Canonical Tag Definition

Cite this article as:"Canonical Tag Definition," in The Business Professor, updated March 13, 2019, last accessed September 23, 2020, https://thebusinessprofessor.com/lesson/canonical-tag-definition/.

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Canonical Tag Definition

This is a method of communicating to search engines that a specific URL represents the master copy of a page. A canonical tag prevents problems that are caused by identical or duplicate content appearing on numerous URLs. The canonical tag is used to tell the search engine the version of the URL that someone wants to appear in the search results.

A Little More on Canonical Tag

Duplicate content is complicated, but when search engines have many URLs with similar content, various SEO problems arise. When the search crawlers sift through many similar contents, they can miss the user’s unique content. Large scale duplication may also reduce the ranking ability of an individual. Another problem is that even if the one’s content does not rank, the search engines may identify the wrong URL as the original. Canonization helps to minimize duplicate content.

The problem with URLs

Most people think of a page as a concept. For search engines, each unique URL represents a separate page. For example, search engines can reach a homepage in each of the following ways.

  •         http://www.example.com
  •         https://www.example.com
  •         http://example.com
  •         http://example.com/index.php
  •         http://example.com/index.php?r…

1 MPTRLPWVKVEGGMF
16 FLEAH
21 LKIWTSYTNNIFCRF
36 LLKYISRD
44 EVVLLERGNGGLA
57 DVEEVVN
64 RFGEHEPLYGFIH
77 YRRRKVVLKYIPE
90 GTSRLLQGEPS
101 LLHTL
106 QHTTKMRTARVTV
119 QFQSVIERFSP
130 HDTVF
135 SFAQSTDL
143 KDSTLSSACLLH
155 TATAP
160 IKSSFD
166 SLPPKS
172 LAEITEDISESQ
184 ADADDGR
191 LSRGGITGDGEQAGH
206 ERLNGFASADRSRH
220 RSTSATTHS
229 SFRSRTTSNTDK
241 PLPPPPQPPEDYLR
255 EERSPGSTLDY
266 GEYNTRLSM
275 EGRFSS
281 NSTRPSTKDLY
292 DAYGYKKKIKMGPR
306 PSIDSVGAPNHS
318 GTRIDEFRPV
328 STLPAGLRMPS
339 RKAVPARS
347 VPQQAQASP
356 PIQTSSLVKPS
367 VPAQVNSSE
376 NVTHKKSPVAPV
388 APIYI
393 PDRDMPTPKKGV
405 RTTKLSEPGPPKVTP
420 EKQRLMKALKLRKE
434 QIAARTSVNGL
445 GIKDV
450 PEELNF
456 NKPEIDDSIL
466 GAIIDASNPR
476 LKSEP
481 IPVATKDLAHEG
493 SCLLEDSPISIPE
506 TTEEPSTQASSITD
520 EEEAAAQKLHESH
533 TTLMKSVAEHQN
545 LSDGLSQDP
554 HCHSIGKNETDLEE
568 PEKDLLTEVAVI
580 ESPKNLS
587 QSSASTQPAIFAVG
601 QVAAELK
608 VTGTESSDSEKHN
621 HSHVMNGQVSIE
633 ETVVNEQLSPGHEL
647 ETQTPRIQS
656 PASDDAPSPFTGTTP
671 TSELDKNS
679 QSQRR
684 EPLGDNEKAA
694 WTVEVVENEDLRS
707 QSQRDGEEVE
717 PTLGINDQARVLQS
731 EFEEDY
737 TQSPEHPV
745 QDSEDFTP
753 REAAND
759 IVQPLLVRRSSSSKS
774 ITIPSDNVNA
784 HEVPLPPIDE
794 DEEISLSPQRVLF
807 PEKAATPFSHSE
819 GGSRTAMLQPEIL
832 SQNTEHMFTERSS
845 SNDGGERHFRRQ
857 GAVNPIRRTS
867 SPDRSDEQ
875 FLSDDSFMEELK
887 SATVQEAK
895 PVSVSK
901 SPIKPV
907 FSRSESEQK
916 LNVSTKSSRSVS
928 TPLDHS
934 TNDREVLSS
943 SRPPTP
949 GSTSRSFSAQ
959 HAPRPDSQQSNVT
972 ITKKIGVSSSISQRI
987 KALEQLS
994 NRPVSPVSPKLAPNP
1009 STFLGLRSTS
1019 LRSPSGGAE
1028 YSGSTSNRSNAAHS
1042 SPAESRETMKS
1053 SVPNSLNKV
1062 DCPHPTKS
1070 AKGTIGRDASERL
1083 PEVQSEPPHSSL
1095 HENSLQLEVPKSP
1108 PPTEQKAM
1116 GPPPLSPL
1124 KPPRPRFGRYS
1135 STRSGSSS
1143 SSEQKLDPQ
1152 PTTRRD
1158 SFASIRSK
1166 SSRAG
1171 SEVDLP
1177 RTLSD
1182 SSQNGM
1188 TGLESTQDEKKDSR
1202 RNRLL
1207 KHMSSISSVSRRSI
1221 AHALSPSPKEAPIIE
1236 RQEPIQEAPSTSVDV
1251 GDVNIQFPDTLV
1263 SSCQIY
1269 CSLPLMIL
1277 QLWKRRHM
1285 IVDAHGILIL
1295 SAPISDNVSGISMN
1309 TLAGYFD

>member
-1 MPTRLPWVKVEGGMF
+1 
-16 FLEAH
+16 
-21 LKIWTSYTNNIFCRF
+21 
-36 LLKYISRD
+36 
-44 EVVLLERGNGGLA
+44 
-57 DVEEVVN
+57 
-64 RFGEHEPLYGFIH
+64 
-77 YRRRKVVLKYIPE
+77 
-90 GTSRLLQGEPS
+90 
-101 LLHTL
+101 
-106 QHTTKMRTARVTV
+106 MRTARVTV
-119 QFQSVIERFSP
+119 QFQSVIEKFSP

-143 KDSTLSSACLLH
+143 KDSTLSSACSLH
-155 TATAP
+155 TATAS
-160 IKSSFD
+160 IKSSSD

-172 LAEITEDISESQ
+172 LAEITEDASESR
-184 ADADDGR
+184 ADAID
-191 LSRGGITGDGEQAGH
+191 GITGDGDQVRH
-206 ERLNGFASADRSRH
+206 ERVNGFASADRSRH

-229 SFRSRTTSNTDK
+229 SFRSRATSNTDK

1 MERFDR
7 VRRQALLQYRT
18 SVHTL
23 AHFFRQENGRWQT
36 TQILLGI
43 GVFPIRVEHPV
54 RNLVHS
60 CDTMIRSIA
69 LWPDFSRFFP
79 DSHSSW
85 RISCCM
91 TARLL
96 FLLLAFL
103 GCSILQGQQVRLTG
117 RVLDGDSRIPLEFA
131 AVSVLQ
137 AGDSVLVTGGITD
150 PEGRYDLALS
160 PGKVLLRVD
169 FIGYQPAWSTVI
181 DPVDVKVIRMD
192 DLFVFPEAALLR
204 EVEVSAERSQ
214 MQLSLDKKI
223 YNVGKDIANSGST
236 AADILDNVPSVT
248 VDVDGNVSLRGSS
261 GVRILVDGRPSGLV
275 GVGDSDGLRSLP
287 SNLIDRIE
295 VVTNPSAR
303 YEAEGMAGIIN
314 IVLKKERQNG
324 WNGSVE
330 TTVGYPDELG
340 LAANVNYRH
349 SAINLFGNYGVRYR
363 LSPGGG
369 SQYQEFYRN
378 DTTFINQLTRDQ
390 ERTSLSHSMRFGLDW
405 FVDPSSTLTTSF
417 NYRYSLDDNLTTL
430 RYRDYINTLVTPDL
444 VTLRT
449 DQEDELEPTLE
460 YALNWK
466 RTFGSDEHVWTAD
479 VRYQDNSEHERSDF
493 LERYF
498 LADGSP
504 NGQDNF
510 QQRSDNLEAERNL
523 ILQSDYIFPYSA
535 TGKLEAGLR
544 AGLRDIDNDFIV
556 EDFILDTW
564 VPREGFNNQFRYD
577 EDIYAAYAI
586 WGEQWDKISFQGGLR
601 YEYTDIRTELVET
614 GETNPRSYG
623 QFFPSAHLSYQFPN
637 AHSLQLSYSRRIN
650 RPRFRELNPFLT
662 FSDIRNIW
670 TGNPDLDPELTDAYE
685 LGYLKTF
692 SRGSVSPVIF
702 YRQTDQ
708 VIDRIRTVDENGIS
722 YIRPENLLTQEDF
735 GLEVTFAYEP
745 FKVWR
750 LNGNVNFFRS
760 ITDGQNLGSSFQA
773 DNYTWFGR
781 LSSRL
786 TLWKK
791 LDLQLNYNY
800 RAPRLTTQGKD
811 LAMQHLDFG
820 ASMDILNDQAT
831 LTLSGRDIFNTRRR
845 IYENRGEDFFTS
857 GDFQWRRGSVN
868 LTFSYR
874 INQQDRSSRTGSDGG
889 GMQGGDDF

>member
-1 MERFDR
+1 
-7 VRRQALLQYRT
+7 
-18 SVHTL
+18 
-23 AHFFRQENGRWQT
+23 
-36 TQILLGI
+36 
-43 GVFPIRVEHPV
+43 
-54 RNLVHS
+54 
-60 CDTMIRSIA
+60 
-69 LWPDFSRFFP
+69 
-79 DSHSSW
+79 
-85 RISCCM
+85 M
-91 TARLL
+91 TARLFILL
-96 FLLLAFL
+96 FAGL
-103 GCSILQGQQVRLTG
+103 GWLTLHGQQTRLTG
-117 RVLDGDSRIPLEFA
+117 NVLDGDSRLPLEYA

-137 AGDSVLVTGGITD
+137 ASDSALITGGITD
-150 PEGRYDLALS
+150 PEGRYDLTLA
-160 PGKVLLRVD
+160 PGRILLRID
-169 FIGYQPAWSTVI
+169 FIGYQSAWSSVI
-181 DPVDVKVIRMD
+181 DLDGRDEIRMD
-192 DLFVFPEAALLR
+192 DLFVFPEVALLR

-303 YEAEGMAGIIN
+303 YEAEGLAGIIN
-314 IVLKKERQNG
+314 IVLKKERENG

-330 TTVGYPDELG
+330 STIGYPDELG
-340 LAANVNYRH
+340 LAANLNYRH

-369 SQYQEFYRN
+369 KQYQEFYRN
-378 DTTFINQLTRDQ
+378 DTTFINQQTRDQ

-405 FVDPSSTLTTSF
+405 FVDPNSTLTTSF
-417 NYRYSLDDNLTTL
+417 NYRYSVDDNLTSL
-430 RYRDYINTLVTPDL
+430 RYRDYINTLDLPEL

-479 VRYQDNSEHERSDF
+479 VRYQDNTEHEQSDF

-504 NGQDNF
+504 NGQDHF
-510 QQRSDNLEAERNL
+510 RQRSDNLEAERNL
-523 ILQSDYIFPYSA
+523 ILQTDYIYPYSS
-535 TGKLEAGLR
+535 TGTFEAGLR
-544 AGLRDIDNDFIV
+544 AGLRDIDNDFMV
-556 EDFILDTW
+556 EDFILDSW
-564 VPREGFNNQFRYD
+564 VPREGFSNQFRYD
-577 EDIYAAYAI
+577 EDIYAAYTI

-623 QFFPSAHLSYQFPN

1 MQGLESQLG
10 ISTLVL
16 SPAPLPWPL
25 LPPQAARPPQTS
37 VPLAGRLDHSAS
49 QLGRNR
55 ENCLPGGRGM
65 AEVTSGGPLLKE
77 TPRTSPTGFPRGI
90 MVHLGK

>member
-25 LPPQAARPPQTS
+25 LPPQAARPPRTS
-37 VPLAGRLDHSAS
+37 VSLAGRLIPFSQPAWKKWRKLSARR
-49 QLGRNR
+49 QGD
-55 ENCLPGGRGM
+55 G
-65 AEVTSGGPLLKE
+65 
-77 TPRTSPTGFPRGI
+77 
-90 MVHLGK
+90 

To a person, all these URLs lead to the same page, but to a search engine, each URL is a unique page. This is, however, a small sample of the variations that one might encounter. Modern content management systems and code-driven websites which are dynamic worsen the problem even more. Most sites add tags automatically, allow multiple URLs to the same content and add URL parameters for searches, currency options, sorts, etc.

Canonical tag best practices

Some of the essential things to be taken into consideration when using canonical tags are as follows:

  •         Canonical tags can be self-referential. It is alright if a canonical tag points to the current URL. If URLs X, Y, and Z are similar and X is the canonical version, it is okay to put the tag pointing to X on URL X.
  •         Proactively canonicalize your home-page. Since homepage duplicates are popular and people; thus people may link to someone’s homepage in numerous ways, it is advisable for one to put a canonical tag on their homepage template to prevent any problems.
  •         Spot-check your dynamic canonical tags. One should spot-check their URLs since a bad code may cause a site to write a separate canonical tag for every version of the URL.